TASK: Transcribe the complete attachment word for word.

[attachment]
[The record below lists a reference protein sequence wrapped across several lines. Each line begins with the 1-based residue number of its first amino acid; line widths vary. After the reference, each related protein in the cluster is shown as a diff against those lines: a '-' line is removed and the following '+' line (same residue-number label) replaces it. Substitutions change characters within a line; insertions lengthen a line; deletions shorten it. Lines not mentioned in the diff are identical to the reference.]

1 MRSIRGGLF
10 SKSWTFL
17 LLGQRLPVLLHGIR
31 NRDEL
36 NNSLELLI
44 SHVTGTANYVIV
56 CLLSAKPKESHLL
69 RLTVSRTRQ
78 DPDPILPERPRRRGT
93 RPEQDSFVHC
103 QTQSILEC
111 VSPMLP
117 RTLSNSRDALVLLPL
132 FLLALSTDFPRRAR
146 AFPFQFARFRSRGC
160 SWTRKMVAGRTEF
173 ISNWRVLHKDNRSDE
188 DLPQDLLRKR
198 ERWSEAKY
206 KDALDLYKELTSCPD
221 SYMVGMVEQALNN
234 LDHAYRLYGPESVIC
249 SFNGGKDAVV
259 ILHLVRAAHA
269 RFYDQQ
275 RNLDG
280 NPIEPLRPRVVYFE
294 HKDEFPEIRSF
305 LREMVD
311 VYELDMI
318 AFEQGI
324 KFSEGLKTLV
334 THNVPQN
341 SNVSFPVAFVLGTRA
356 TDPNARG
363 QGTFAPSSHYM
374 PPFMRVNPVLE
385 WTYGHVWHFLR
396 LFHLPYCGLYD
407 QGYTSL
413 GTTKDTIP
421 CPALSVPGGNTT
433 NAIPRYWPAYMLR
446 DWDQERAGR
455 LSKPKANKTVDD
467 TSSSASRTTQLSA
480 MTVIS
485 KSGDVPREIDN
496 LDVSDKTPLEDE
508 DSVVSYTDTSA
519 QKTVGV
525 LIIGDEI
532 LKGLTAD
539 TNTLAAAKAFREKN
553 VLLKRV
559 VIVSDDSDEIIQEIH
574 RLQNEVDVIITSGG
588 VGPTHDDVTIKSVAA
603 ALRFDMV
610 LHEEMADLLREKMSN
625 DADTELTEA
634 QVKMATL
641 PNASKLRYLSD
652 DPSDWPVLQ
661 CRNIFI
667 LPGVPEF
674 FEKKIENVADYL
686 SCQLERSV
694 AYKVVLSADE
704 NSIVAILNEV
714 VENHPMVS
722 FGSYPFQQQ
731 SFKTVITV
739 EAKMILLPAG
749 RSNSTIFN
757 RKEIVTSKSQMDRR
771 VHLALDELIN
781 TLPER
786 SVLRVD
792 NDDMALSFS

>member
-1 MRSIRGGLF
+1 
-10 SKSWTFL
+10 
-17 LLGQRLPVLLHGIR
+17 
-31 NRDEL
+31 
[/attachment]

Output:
[The record below lists a reference protein sequence wrapped across several lines. Each line begins with the 1-based residue number of its first amino acid; line widths vary. After the reference, each related protein in the cluster is shown as a diff against those lines: a '-' line is removed and the following '+' line (same residue-number label) replaces it. Substitutions change characters within a line; insertions lengthen a line; deletions shorten it. Lines not mentioned in the diff are identical to the reference.]

1 MRSIRGGLF
10 SKSWTFL
17 LLGQRLPVLLHGIR
31 NRDEL
36 NNSLELLI
44 SHVTGTANYVIV
56 CLLSAKPKESHLL
69 RLTVSRTRQ
78 DPDPILPERPRRRGT
93 RPEQDSFVHC
103 QTQSILEC
111 VSPMLP
117 RTLSNSRDALVLLPL
132 FLLALSTDFPRRAR
146 AFPFQFARFRSRGC
160 SWTRKMVAGRTEF
173 ISNWRVLHKDNRSDE
188 DLPQDLLRKR
198 ERWSEAKY
206 KDALDLYKELTSCPD
221 SYMVGMVEQALNN
234 LDHAYRLYGPESVIC
249 SFNGGKDAVV
259 ILHLVRAAHA
269 RFYDQQ
275 RNLDG
280 NPIEPLRPRVVYFE
294 HKDEFPEIRSF
305 LREMVD
311 VYELDMI
318 AFEQGI
324 KFSEGLKTLV
334 THNVPQN
341 SNVSFPVAFVLGTRA
356 TDPNARG
363 QGTFAPSSHYM
374 PPFMRVNPVLE
385 WTYGHVWHFLR
396 LFHLPYCGLYD
407 QGYTSL
413 GTTKDTIP
421 CPALSVPGGNTT
433 NAIPRYWPAYMLR
446 DWDQERAGR
455 LSKPKANKTVDD
467 TSSSASRTTQLSA
480 MTVIS
485 KSGDVPREIDN
496 LDVSDKTPLEDE
508 DSVVSYTDTSA
519 QKTVGV
525 LIIGDEI
532 LKGLTAD
539 TNTLAAAKAFREKN
553 VLLKRV
559 VIVSDDSDEIIQEIH
574 RLQNEVDVIITSGG
588 VGPTHDDVTIKSVAA
603 ALRFDMV
610 LHEEMADLLREKMSN
625 DADTELTEA
634 QVKMATL
641 PNASKLRYLSD
652 DPSDWPVLQ
661 CRNIFI
667 LPGVPEF
674 FEKKIENVADYL
686 SCQLERSV
694 AYKVVLSADE
704 NSIVAILNEV
714 VENHPMVS
722 FGSYPFQQQ
731 SFKTVITV
739 EAKMILLPAG
749 RSNSTIFN
757 RKEIVTSKSQMDRR
771 VHLALDELIN
781 TLPER
786 SVLRVD
792 NDDMALSFS

>member
-1 MRSIRGGLF
+1 
-10 SKSWTFL
+10 
-17 LLGQRLPVLLHGIR
+17 
-31 NRDEL
+31 